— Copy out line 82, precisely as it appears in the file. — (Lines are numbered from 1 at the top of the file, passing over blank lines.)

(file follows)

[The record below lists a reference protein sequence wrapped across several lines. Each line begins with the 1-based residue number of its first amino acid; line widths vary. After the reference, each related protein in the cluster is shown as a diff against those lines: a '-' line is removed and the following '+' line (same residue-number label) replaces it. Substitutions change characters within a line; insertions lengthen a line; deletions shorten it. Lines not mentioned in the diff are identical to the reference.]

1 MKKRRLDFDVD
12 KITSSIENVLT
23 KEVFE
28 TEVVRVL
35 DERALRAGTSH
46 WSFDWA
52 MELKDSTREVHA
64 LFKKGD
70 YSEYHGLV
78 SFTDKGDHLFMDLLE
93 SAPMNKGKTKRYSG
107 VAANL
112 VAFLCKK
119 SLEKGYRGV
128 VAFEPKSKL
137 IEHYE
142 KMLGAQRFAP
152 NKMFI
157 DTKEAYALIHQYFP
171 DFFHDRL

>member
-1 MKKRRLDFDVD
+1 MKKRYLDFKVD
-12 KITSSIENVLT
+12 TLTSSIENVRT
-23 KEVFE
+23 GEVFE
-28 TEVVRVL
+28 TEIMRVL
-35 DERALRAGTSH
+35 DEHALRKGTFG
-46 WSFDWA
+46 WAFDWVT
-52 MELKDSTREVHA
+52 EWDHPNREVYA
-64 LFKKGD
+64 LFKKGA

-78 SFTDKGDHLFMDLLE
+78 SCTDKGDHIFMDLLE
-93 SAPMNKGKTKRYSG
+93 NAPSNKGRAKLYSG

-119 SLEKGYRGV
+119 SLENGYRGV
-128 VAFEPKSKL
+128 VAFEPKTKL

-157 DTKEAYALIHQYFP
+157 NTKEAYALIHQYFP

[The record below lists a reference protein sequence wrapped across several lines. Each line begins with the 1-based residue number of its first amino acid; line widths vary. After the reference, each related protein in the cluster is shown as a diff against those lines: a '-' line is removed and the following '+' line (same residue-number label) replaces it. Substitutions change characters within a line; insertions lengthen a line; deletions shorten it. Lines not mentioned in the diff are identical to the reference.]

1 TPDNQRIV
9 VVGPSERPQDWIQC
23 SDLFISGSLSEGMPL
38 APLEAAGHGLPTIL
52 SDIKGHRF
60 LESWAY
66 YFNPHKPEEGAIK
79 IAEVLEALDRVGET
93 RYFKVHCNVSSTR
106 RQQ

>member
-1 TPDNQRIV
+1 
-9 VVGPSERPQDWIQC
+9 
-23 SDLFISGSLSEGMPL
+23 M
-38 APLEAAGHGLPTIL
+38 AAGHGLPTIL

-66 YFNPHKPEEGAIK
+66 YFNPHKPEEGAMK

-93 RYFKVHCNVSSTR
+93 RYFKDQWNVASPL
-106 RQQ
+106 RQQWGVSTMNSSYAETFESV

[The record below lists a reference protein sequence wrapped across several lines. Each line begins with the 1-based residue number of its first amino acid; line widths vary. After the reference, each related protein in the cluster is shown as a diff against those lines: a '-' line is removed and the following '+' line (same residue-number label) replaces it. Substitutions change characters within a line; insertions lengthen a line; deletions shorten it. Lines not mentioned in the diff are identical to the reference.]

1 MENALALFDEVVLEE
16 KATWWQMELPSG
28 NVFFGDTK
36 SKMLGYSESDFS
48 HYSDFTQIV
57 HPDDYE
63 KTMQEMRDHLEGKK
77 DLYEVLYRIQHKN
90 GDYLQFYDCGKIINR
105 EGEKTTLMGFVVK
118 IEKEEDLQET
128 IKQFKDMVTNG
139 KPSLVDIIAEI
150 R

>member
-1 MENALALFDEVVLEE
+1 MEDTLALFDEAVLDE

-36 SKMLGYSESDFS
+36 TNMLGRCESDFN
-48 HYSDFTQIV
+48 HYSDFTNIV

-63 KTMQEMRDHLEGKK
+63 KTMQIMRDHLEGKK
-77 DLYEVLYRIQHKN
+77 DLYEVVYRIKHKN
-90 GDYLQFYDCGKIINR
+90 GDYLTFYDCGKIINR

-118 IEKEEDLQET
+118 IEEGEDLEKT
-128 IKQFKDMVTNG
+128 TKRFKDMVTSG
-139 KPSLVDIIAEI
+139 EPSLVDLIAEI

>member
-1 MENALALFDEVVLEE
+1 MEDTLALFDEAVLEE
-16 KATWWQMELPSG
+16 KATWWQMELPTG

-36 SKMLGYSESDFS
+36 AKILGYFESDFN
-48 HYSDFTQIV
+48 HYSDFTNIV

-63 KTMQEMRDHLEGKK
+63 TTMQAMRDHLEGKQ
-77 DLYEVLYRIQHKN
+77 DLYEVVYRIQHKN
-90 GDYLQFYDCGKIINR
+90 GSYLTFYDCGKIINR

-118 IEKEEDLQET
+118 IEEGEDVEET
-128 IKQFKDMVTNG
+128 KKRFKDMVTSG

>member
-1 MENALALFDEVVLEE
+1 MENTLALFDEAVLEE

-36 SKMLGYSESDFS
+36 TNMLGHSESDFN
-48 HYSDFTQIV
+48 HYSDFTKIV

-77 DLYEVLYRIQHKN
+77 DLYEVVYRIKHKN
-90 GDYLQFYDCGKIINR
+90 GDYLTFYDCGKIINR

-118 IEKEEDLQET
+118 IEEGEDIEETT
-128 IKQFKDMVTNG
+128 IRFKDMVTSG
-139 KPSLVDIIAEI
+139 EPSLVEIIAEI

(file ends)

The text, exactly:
63 KTMQEMRDHLEGKK